If you have a child with musical skill, there is no better way to develop an important real world skill than sending him to a rock band camp. In one week he will not only hone his musical skills, but, more important, learn about teaming, a must skill of the future that will better prepare him on how to get work done when he enters the workforce. The children's future success will not going to be just about knowing stuff and learning new stuff, but also getting the job done working with people they don't know that well. Kids have to start early to get little uncomfortable so they will be better prepared for the challenges of the future they will face and can thrive.
Schools can learn a lot from rock band camp in not only how to teach a specific subject (music), but teaching children soft business skills that they will need so they can be gainfully employed when they leave school in the future and get a good job or even start their own company.
Instead of coming up with affordable, pragmatic and proven solutions to help kids learn better, we keep hearing on the news, social media, talk shows, friends, politicians, relatives and education thought leaders about how public schools are failing to adequately prepare children with the necessary skills for the future. As Sir Ken Robinson, (author, speaker, advisor on education) says in his two excellent speeches (TED in 2006 and at TED in 2010) that everyone has interest in education but no one has any clue on how to improve it. According to him, we need to move schools away from an industrialization model to an agricultural model with stronger emphasis on arts.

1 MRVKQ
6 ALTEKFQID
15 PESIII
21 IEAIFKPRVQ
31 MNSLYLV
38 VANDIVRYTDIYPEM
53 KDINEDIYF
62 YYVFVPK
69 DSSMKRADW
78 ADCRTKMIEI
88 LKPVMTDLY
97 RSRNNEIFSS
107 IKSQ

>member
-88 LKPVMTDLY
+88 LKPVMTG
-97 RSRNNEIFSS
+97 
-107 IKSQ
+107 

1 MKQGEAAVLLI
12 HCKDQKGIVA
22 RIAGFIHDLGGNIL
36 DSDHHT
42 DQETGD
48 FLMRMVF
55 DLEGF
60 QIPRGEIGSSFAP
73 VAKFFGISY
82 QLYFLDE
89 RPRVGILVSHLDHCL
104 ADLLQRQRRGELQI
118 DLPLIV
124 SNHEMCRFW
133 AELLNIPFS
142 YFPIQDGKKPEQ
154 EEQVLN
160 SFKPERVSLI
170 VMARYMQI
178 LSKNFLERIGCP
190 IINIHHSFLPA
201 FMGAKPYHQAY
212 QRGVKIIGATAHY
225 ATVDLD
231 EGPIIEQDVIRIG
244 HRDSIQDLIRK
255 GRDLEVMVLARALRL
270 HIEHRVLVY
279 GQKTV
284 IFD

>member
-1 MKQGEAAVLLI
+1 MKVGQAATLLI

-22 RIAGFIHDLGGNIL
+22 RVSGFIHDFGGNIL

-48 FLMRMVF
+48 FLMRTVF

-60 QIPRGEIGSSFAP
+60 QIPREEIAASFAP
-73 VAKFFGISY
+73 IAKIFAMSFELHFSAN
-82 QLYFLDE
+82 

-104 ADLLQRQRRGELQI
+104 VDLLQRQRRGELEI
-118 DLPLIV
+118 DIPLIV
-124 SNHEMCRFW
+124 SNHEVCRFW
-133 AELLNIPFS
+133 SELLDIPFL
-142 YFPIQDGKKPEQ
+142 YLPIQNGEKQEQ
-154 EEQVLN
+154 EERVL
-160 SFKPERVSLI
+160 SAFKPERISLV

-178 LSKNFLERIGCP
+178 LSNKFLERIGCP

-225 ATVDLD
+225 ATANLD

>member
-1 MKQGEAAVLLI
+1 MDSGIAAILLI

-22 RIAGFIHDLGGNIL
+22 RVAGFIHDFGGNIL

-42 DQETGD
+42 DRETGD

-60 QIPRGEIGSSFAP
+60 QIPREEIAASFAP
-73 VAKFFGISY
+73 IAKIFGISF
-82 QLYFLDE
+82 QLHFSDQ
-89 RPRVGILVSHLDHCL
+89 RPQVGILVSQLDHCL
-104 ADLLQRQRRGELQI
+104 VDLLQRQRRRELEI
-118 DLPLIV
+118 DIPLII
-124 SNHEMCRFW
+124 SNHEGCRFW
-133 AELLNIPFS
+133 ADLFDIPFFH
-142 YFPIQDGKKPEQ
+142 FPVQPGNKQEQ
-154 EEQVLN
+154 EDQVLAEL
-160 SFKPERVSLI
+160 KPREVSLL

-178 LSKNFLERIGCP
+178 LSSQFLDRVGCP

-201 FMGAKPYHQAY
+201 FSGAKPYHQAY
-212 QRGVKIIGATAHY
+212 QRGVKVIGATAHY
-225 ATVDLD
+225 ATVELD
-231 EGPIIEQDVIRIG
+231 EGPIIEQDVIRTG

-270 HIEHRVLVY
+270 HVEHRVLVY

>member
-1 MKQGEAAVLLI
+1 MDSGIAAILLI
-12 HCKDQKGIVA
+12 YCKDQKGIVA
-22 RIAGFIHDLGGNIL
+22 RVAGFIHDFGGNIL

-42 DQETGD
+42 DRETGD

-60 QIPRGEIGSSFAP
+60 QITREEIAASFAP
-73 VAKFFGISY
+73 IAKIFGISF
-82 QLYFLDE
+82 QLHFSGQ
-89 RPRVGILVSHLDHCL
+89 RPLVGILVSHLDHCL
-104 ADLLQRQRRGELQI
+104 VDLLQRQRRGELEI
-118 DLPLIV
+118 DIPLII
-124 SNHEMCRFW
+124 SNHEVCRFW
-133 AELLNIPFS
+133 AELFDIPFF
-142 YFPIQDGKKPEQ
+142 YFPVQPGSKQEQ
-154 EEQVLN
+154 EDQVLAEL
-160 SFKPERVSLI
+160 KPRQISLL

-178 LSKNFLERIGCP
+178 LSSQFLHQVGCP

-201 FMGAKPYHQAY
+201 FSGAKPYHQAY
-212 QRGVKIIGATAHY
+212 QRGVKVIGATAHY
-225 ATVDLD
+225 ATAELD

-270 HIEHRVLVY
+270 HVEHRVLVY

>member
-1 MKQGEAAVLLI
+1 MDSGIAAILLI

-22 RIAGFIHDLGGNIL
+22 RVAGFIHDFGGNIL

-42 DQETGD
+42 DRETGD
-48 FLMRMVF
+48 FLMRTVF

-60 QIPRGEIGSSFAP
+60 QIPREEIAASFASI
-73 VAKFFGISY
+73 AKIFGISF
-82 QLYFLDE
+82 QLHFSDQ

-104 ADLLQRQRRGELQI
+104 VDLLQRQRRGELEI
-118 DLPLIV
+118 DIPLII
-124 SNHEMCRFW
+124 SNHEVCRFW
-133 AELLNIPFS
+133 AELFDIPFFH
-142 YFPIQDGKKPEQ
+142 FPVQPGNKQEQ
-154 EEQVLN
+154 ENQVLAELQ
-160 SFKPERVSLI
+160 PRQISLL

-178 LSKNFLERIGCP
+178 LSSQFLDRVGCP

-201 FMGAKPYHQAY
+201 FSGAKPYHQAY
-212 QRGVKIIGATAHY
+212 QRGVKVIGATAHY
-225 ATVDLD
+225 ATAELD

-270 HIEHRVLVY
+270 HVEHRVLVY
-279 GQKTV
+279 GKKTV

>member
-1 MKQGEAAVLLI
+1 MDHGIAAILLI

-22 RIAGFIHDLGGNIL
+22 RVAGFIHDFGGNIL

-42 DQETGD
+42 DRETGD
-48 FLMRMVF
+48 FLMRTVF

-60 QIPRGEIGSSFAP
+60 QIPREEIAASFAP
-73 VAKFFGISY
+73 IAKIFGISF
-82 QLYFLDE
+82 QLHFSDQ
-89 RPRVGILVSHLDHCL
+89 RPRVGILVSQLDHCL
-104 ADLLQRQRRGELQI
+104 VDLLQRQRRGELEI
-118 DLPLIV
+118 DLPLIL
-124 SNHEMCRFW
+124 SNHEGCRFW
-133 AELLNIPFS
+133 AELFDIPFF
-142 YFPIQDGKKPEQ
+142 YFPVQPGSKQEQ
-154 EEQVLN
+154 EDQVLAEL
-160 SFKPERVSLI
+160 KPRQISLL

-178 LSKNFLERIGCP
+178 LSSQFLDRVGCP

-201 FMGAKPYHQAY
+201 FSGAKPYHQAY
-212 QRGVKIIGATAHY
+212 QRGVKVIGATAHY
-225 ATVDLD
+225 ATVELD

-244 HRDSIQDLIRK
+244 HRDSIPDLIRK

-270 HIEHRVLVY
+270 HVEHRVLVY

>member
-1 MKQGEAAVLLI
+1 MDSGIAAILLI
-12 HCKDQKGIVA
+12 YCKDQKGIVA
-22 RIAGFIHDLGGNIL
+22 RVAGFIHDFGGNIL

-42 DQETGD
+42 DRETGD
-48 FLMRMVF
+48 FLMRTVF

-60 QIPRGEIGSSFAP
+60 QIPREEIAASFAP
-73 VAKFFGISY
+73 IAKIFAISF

Joi Ito, Director of MIT Labs, compares to the way kids are testing in this podcast on Innovation Hub to being on top of some mountain with no friends, no Internet connectivity but with a number two pencil to solve a problem. This is not how problems get solved in the real world. Real world problems are project based and collaboration based, but the current school system structure does not allow to reward kids on collaboration so this important skill is not going to be taught or learned in the current school system the way it operates.
An activity where they can really learn a lot in a fun way and, at the same time, develop a real world skill for the future is by joining a rock band camp for a week. Besides personal development such as social, emotional, intellectual and spiritual, they will also learn a very important skill for the future: teaming. This skill is very important since the work of the future is not going to consist of a stable environment, working with people you know doing predictable tasks.
The work of the future will consist of working on multiple projects with different people, units, organization, time zones, culture and even countries. To work with people with diverse background and quickly deliver results will require many of the skills that kids can learn at a rock band camp. To work on a project in the future, you will not have time to build trust, which has always been viewed as the foundation for all teamwork. You will have to become familiar with team members quickly, learn fast, resolve conflicts (if they arise), complete the project and then disband and move on to the next project. This is how work is getting done today and will become the norm in the future.